Koloman Moser Anniversary Edition
A special edition celebrating Koloman Moser’s iconic pattern designs
This special edition is dedicated to the seminal works of Koloman “Kolo” Moser, co-founder of the Wiener Werkstätte and one of the foremost artists of the Vienna Secession movement. A selection of his timeless pattern designs from the Backhausen archive are brought to life through luxurious black-and-white drapery and upholstery fabrics.
Koloman Moser's early pattern designs are inspired by shapes found in nature, showing animals or floral elements as protagonists. The classic fabric Vogelkolonie demonstrates the artist’s influence by Japanese art. The two-dimensional pattern uses the interchangeability of figure and background to create a distinctive style. Sticking to natural motifs, Blüten Erwachen abstracts floral shapes to create a dynamic graphic design, giving this cotton-mix fabric an iconic look.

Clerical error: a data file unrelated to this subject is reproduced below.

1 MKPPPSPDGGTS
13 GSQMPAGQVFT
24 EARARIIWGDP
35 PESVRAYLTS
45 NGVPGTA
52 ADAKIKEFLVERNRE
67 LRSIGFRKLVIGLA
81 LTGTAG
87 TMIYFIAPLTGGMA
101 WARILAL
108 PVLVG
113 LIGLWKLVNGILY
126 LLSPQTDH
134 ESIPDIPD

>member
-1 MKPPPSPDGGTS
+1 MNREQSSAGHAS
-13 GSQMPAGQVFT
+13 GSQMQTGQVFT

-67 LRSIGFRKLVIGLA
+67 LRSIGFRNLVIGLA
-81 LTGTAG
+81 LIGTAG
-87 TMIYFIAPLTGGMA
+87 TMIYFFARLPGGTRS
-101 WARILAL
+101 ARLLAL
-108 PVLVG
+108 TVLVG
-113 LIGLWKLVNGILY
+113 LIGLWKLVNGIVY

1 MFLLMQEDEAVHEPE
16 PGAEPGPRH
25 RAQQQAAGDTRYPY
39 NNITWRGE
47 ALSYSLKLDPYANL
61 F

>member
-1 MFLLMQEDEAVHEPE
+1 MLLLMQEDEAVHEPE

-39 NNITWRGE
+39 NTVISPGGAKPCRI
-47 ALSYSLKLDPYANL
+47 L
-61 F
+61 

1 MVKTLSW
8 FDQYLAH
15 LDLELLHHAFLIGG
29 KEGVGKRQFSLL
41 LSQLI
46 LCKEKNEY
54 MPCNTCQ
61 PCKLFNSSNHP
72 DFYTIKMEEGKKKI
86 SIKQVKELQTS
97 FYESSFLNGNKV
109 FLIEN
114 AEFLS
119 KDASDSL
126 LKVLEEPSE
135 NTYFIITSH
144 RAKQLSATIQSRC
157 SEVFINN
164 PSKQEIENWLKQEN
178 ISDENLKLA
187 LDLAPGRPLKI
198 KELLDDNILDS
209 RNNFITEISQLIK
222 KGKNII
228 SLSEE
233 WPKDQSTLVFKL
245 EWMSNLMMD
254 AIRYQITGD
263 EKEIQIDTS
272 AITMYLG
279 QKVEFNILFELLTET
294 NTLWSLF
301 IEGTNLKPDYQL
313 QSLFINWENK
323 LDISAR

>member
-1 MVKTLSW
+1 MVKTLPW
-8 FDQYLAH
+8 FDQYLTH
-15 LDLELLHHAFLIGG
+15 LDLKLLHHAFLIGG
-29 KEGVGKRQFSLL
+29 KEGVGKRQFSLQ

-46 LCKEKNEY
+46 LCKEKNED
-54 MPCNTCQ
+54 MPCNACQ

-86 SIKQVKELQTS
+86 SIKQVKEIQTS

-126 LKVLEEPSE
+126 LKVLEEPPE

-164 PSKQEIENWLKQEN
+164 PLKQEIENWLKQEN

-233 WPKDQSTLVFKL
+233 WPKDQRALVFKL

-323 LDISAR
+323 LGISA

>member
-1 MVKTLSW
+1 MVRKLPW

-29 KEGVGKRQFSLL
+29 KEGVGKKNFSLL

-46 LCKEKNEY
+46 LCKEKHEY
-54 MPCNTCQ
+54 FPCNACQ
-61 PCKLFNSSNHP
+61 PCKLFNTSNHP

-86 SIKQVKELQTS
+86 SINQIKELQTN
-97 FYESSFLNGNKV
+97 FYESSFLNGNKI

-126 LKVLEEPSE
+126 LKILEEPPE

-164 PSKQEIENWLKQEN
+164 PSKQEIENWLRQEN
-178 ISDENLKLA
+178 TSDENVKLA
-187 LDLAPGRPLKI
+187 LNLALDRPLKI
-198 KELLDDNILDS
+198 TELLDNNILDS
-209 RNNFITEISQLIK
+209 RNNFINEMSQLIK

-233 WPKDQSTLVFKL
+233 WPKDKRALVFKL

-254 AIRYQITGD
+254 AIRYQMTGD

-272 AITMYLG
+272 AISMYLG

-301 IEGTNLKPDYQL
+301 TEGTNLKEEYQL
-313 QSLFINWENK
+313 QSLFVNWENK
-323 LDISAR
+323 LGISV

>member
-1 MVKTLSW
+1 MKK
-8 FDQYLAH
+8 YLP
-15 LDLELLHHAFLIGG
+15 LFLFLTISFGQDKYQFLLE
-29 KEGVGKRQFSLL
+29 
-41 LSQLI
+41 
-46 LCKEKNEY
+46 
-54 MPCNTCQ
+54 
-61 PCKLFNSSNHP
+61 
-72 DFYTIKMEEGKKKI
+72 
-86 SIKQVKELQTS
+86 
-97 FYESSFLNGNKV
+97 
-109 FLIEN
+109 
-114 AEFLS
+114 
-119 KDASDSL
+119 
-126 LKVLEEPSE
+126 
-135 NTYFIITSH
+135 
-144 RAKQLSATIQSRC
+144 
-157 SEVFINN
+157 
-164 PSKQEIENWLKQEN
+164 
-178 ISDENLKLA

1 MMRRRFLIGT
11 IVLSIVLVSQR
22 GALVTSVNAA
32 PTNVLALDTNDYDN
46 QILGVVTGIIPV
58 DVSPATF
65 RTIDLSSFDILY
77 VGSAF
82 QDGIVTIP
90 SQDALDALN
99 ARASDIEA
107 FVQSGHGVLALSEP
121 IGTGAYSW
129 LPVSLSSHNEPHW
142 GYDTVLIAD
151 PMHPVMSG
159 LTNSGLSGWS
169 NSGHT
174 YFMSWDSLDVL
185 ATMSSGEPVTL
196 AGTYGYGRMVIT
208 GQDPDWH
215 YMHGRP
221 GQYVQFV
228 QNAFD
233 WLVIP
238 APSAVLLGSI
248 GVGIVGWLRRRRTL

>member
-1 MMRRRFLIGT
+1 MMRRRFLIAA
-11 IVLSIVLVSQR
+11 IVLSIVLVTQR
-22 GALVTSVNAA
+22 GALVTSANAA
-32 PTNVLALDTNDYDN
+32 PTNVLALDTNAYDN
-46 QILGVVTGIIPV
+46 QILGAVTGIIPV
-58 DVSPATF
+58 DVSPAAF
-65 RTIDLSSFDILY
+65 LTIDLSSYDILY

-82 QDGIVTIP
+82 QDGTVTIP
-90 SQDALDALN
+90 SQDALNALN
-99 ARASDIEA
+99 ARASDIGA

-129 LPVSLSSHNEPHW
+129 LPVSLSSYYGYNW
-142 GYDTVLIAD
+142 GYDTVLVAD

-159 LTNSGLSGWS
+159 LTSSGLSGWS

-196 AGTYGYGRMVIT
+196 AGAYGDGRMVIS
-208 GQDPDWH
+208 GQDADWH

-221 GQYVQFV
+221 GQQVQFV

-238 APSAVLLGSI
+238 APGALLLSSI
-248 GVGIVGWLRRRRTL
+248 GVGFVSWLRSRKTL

Schneebeere takes up the means of interchangeability of figure and background in an aesthetically extraordinarily impressive way. The two-tone, vertical stripe pattern with spherical shapes representing fruit embodies a skillful geometric abstraction. Schneebeere and its pendant Kolo Streif combine striking designs with an excellent performance of 95.000 rubs.
In Föhn, curved shapes work like an ambiguous illusion. The light and dark areas alternate in sweeping lines between foreground and background. Backhausen has woven this iconic design into three diverse fabric variants: a soft, flowing drapery fabric, a damask fabric in elegant beige and an upholstery fabric.
Elegant wavy lines characterize Wellenspiel, which mirrors the flowing drape of this curtain fabric. Koloman Moser’s talent for creating clear, minimalist designs also shows in the pattern Seifenblasen, where S-shaped lines and spheres seem to perform a harmonious dance together.
Koloman Moser’s wide array of art works, ranging from architecture and furniture to tapestries and graphics, shows his sheer boundless imagination and creativity. He played a pioneering role in the development of Viennese structural art. Working for Backhausen from 1898 to 1904, Koloman Moser created over 50 designs for upholstery velour, decorative fabrics, knotted carpets, and upholstery designs. No artist has shaped the blooming Vienna Secession movement as characteristically as Koloman Moser. His creations represent the quintessence of modern Viennese design around 1900, as Marian Bisanz-Parkken so eloquently put it.